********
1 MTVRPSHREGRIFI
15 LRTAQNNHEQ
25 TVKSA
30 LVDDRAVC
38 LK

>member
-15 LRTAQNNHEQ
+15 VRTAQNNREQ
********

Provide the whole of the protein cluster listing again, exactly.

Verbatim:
1 MTVRPSHREGRIFI
15 LRTAQNNHEQ
25 TVKSA
30 LVDDRAVC
38 LK

>member
-15 LRTAQNNHEQ
+15 VRTAQNNREQ